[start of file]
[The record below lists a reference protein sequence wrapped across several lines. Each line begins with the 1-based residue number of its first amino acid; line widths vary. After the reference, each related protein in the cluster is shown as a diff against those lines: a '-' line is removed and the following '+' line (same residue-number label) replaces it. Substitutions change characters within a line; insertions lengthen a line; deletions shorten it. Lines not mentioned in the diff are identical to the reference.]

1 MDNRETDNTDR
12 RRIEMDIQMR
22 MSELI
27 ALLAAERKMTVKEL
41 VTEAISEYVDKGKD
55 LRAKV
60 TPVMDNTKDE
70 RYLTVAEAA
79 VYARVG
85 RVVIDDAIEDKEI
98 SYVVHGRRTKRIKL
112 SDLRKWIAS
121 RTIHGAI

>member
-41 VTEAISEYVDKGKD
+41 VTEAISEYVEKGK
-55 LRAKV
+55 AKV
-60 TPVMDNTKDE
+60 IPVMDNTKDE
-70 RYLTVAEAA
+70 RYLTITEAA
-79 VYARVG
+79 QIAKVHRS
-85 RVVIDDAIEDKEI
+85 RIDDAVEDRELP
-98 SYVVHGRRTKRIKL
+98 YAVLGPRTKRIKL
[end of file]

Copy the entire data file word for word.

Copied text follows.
[The record below lists a reference protein sequence wrapped across several lines. Each line begins with the 1-based residue number of its first amino acid; line widths vary. After the reference, each related protein in the cluster is shown as a diff against those lines: a '-' line is removed and the following '+' line (same residue-number label) replaces it. Substitutions change characters within a line; insertions lengthen a line; deletions shorten it. Lines not mentioned in the diff are identical to the reference.]

1 MDNRETDNTDR
12 RRIEMDIQMR
22 MSELI
27 ALLAAERKMTVKEL
41 VTEAISEYVDKGKD
55 LRAKV
60 TPVMDNTKDE
70 RYLTVAEAA
79 VYARVG
85 RVVIDDAIEDKEI
98 SYVVHGRRTKRIKL
112 SDLRKWIAS
121 RTIHGAI

>member
-41 VTEAISEYVDKGKD
+41 VTEAISEYVEKGK
-55 LRAKV
+55 AKV
-60 TPVMDNTKDE
+60 IPVMDNTKDE
-70 RYLTVAEAA
+70 RYLTITEAA
-79 VYARVG
+79 QIAKVHRS
-85 RVVIDDAIEDKEI
+85 RIDDAVEDRELP
-98 SYVVHGRRTKRIKL
+98 YAVLGPRTKRIKL